Microsoft Warns Customers of Government-Backed Email Hacking

by Jaap van Duijvenbode on April 11, 2016

Hacking has become an everyday part of doing business. Enterprises face the potential of hacking by rival corporations. All organizations face hackers in search of valuable data stores (like consumer credit card info), as well as hacking by various activist groups and even by those who just do so for entertainment purposes. But what if the hacking is done by the government? Not just your government -- but any government that might have an interest in what you're up to, who you're up to it with, and where you might go.

A Change in Microsoft Policy


Popular Microsoft products that governments might use to spy on people include Hotmail email accounts, Outlook email platform, and cloud products like OneDrive or Azure.

This past December, Microsoft made the announcement that they would now begin warning users of their email products (such as Hotmail) when they had reason to suspect that the email user was being hacked by a government agency or entity. This announcement marked a change in procedure for the software company, which had not alerted about a thousand Hotmail users of suspected surveillance by the Chinese government that occurred beginning in 2011.

The issue is tricky. In some cases, Microsoft (or other software companies that have cause to notice when hacking or surveillance is underway using their products, such as Yahoo!, Google, and others) risks angering the government in question. That could be their own government, or it might be another government that has reason to suspect the email user of some activity against their interests. On the flip side, not alerting an email user of suspected government hacking could lead to them being punished severely of some perceived misdeed. It's a tightrope walk, for sure.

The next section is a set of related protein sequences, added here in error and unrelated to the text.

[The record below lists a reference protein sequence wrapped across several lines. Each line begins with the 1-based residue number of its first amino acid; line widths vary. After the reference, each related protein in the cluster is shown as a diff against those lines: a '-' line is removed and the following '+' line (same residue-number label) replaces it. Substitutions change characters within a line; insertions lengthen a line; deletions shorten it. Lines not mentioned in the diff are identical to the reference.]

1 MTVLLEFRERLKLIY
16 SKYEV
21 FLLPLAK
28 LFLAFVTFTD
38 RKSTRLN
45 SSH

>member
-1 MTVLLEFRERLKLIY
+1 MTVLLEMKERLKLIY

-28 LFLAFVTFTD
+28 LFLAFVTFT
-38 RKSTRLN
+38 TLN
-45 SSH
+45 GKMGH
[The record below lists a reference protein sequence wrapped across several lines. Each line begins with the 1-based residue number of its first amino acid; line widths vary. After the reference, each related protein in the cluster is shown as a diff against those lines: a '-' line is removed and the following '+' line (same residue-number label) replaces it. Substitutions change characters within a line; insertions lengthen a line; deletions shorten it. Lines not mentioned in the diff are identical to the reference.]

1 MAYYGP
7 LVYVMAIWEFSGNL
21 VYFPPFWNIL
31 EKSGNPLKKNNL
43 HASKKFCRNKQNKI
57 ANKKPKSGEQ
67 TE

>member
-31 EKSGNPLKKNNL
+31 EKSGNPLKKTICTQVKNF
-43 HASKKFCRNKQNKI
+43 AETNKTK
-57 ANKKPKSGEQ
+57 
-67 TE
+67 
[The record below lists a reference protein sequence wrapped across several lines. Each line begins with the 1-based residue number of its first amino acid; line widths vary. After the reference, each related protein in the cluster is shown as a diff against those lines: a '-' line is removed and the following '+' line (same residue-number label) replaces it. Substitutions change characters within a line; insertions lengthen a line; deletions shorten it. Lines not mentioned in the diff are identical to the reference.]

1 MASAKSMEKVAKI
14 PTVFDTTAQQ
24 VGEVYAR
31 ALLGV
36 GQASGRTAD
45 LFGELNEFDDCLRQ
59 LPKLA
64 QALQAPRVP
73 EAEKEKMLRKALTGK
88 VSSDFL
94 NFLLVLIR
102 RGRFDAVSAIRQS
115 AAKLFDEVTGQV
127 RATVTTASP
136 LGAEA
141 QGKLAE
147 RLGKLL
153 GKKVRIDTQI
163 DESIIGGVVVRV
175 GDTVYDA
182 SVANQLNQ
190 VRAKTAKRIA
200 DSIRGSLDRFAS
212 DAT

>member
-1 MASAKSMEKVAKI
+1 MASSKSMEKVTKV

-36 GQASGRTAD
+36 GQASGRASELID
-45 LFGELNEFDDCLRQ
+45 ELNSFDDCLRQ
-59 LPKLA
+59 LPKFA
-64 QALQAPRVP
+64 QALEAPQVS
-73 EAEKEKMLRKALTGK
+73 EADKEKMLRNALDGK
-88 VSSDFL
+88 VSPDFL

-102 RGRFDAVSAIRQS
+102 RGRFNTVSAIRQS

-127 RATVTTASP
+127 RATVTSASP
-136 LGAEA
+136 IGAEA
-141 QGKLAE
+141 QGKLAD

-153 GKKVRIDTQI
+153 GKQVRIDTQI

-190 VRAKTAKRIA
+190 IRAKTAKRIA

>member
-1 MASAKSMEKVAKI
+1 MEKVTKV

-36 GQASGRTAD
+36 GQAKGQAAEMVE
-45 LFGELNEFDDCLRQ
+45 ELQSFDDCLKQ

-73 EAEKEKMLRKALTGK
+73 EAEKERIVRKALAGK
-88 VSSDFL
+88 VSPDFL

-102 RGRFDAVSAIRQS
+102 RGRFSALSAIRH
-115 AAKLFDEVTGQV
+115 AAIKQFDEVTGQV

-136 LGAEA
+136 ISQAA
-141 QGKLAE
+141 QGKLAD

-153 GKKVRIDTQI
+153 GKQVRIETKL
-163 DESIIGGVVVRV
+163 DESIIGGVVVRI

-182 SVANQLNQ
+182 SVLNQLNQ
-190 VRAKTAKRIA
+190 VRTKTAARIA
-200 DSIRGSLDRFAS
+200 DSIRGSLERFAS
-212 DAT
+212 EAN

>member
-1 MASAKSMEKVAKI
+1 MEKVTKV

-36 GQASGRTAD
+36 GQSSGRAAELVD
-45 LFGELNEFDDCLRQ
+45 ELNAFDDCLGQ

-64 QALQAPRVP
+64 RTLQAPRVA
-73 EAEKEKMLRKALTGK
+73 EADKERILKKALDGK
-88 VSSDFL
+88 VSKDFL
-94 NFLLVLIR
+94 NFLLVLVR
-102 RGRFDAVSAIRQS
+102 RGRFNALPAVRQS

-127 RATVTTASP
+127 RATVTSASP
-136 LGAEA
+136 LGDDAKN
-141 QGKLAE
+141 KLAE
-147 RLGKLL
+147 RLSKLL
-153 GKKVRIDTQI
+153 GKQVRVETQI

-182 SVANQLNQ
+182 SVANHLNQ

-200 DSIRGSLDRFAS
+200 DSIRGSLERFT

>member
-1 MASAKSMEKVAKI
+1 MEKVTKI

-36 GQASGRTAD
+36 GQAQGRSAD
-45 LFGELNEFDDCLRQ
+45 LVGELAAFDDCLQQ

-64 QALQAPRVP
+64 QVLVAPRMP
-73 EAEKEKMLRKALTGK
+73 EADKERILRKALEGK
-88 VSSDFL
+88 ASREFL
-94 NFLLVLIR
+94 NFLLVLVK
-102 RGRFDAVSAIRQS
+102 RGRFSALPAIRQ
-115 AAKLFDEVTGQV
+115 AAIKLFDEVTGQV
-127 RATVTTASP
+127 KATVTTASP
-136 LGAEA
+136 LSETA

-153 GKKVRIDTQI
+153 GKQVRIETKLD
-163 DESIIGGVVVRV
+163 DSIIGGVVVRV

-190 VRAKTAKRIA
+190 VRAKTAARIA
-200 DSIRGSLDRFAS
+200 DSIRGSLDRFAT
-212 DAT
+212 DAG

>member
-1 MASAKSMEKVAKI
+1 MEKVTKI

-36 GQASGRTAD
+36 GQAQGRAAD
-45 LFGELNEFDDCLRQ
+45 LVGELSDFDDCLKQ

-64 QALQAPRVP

Generic Warnings Versus Personalized Warnings

Some companies have toyed with the generic warning, which reads like a mass-distributed notification and does not mention any specific users who might be spied upon, nor any governments that might be engaged in hacking. These emails can often spur users to change their passwords or begin taking other more serious precautions, such as utilizing two-factor authentication techniques. These generic warnings aren't as potent in convincing the users to take additional security precautions, but they are better than not alerting the email user of the hacking at all.

Microsoft's new decision (which is similar to policies already in place with other software companies, like Google and Yahoo!) is to opt for a personalized notification from now on, instead of the generic warning. When the company believes the user is being hacked by a government, they will warn the user of "state-sponsored" hacking of Hotmail, Outlook, OneDrive, or other Microsoft accounts.

What This All Means to Your Business


If you get a generic notification from any of your software companies, it could be a disguised way of letting you know someone is watching you. Change your passwords and improve your security measures, such as enabling cloud file sharing instead of utilizing email for sensitive communications.

What does this mean from a corporate perspective? It can mean one of two things:

• An executive or other user could be under surveillance by a government agency, putting your data at risk of being leaked.
• Your business may be under surveillance by a government that is suspicious of your activities, has rival interests, or is in some way opposed to your operations, policies, etc.

How can you protect yourself and your business? First, consolidate your company's files using the Azure cloud, so that Microsoft will warn you of any suspected government hacking. Second, empower your users with cloud file sharing, so that they aren't sending your sensitive data across email and other insecure platforms.

You can get the cloud file sharing tools you need at Talon. See how our solutions benefit other businesses in this demo video.

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